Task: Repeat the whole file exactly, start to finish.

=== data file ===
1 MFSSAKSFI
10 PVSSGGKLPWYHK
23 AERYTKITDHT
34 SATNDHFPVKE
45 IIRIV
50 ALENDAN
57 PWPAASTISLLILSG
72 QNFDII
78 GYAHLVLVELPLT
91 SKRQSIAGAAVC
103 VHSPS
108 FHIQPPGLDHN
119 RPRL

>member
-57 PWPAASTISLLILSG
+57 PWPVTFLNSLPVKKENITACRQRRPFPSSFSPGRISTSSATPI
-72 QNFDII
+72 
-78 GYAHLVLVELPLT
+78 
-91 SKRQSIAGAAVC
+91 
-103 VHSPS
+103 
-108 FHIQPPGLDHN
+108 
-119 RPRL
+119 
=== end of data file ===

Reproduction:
1 MFSSAKSFI
10 PVSSGGKLPWYHK
23 AERYTKITDHT
34 SATNDHFPVKE
45 IIRIV
50 ALENDAN
57 PWPAASTISLLILSG
72 QNFDII
78 GYAHLVLVELPLT
91 SKRQSIAGAAVC
103 VHSPS
108 FHIQPPGLDHN
119 RPRL

>member
-57 PWPAASTISLLILSG
+57 PWPVTFLNSLPVKKENITACRQRRPFPSSFSPGRISTSSATPI
-72 QNFDII
+72 
-78 GYAHLVLVELPLT
+78 
-91 SKRQSIAGAAVC
+91 
-103 VHSPS
+103 
-108 FHIQPPGLDHN
+108 
-119 RPRL
+119 